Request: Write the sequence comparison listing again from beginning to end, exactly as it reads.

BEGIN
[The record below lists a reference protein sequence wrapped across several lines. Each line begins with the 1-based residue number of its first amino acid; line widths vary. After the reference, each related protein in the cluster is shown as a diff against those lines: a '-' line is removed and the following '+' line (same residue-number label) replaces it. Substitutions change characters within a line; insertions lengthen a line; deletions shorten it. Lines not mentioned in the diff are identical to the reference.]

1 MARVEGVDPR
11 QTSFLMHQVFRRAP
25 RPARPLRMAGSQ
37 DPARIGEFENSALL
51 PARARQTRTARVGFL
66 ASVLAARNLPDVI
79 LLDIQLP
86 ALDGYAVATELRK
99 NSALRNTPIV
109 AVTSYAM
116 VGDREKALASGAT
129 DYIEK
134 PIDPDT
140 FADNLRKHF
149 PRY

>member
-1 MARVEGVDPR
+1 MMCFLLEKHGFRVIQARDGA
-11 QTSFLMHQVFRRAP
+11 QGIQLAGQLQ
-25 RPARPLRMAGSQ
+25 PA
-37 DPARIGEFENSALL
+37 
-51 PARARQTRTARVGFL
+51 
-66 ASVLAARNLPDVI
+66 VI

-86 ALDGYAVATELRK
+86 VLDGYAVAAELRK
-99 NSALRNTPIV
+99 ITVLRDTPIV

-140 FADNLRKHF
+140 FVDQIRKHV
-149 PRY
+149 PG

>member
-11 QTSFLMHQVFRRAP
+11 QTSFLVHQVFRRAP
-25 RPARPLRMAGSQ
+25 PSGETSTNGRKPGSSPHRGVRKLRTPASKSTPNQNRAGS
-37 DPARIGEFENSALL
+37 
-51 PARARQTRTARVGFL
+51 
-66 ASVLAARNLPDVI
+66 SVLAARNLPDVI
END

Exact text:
[The record below lists a reference protein sequence wrapped across several lines. Each line begins with the 1-based residue number of its first amino acid; line widths vary. After the reference, each related protein in the cluster is shown as a diff against those lines: a '-' line is removed and the following '+' line (same residue-number label) replaces it. Substitutions change characters within a line; insertions lengthen a line; deletions shorten it. Lines not mentioned in the diff are identical to the reference.]

1 MARVEGVDPR
11 QTSFLMHQVFRRAP
25 RPARPLRMAGSQ
37 DPARIGEFENSALL
51 PARARQTRTARVGFL
66 ASVLAARNLPDVI
79 LLDIQLP
86 ALDGYAVATELRK
99 NSALRNTPIV
109 AVTSYAM
116 VGDREKALASGAT
129 DYIEK
134 PIDPDT
140 FADNLRKHF
149 PRY

>member
-1 MARVEGVDPR
+1 MMCFLLEKHGFRVIQARDGA
-11 QTSFLMHQVFRRAP
+11 QGIQLAGQLQ
-25 RPARPLRMAGSQ
+25 PA
-37 DPARIGEFENSALL
+37 
-51 PARARQTRTARVGFL
+51 
-66 ASVLAARNLPDVI
+66 VI

-86 ALDGYAVATELRK
+86 VLDGYAVAAELRK
-99 NSALRNTPIV
+99 ITVLRDTPIV

-140 FADNLRKHF
+140 FVDQIRKHV
-149 PRY
+149 PG

>member
-11 QTSFLMHQVFRRAP
+11 QTSFLVHQVFRRAP
-25 RPARPLRMAGSQ
+25 PSGETSTNGRKPGSSPHRGVRKLRTPASKSTPNQNRAGS
-37 DPARIGEFENSALL
+37 
-51 PARARQTRTARVGFL
+51 
-66 ASVLAARNLPDVI
+66 SVLAARNLPDVI